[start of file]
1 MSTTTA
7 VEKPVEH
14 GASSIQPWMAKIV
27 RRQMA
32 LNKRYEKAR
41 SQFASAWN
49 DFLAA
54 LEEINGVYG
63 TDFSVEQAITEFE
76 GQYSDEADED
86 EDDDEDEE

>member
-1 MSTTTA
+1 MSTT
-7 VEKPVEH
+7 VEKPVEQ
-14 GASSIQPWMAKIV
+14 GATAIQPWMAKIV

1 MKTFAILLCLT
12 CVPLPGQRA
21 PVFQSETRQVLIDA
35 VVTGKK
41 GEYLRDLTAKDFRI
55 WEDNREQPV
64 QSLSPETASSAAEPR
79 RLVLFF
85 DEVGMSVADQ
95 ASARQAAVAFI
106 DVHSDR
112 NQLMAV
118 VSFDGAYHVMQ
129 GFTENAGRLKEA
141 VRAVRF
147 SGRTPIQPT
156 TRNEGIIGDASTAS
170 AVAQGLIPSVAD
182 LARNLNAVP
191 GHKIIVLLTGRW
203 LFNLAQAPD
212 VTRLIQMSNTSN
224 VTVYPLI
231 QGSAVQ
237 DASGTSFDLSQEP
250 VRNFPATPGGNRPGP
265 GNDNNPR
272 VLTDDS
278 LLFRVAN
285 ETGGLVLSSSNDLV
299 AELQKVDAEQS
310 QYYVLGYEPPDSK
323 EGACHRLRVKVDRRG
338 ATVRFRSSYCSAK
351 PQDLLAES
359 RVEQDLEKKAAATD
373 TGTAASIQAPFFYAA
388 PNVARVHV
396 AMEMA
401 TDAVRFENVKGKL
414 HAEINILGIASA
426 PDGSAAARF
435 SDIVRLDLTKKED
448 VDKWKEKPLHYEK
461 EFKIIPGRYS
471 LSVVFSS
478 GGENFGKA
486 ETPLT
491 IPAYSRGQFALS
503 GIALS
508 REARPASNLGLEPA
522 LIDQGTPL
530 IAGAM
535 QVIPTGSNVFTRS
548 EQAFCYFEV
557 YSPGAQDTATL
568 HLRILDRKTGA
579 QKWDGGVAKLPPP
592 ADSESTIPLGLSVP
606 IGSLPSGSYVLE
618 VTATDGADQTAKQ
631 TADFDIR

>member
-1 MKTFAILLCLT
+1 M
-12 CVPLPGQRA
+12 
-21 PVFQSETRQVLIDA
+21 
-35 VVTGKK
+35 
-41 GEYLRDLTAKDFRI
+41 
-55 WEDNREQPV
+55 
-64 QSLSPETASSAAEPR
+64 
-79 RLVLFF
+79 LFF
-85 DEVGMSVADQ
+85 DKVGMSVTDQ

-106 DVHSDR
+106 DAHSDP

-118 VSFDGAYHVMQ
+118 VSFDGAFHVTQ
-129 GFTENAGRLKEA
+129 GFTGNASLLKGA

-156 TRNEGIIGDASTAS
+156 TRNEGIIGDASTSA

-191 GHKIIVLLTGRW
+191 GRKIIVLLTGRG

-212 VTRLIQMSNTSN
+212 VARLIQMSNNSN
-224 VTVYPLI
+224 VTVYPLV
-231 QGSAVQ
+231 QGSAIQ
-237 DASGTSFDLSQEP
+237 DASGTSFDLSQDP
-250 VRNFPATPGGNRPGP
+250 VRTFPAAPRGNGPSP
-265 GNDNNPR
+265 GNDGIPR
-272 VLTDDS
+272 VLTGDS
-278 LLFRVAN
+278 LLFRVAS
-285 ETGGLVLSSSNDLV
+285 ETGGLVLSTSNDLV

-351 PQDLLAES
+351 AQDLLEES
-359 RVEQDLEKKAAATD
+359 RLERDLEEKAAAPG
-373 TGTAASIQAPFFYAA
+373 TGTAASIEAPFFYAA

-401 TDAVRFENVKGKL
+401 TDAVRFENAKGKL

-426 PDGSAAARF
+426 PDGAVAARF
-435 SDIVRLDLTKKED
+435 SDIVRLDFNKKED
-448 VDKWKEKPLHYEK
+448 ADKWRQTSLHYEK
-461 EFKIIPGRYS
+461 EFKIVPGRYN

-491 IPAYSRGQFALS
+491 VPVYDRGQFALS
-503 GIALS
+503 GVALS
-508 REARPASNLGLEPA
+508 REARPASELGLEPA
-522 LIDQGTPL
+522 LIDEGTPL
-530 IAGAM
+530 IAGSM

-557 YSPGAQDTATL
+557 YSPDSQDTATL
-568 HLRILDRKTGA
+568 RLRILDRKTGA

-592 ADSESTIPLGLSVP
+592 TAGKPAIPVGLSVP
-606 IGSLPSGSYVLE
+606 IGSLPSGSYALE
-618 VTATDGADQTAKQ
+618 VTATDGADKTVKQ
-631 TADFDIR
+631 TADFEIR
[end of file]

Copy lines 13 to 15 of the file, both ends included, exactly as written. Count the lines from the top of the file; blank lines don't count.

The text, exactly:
-1 MSTTTA
+1 MSTT
-7 VEKPVEH